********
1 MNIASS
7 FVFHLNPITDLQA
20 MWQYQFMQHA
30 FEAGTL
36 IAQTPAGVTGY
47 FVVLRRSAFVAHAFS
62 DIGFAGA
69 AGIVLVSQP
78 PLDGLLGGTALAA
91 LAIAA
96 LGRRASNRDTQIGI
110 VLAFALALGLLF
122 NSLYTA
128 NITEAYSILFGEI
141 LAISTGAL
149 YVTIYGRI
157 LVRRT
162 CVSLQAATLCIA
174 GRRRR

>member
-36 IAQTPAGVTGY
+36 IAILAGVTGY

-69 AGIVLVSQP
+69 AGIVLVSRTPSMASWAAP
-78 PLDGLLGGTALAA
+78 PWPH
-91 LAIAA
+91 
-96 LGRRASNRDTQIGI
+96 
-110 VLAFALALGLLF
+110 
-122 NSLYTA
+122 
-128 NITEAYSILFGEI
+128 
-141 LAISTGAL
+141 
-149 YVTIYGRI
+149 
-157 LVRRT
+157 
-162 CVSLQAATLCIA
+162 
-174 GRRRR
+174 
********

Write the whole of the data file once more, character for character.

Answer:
1 MNIASS
7 FVFHLNPITDLQA
20 MWQYQFMQHA
30 FEAGTL
36 IAQTPAGVTGY
47 FVVLRRSAFVAHAFS
62 DIGFAGA
69 AGIVLVSQP
78 PLDGLLGGTALAA
91 LAIAA
96 LGRRASNRDTQIGI
110 VLAFALALGLLF
122 NSLYTA
128 NITEAYSILFGEI
141 LAISTGAL
149 YVTIYGRI
157 LVRRT
162 CVSLQAATLCIA
174 GRRRR

>member
-36 IAQTPAGVTGY
+36 IAILAGVTGY

-69 AGIVLVSQP
+69 AGIVLVSRTPSMASWAAP
-78 PLDGLLGGTALAA
+78 PWPH
-91 LAIAA
+91 
-96 LGRRASNRDTQIGI
+96 
-110 VLAFALALGLLF
+110 
-122 NSLYTA
+122 
-128 NITEAYSILFGEI
+128 
-141 LAISTGAL
+141 
-149 YVTIYGRI
+149 
-157 LVRRT
+157 
-162 CVSLQAATLCIA
+162 
-174 GRRRR
+174 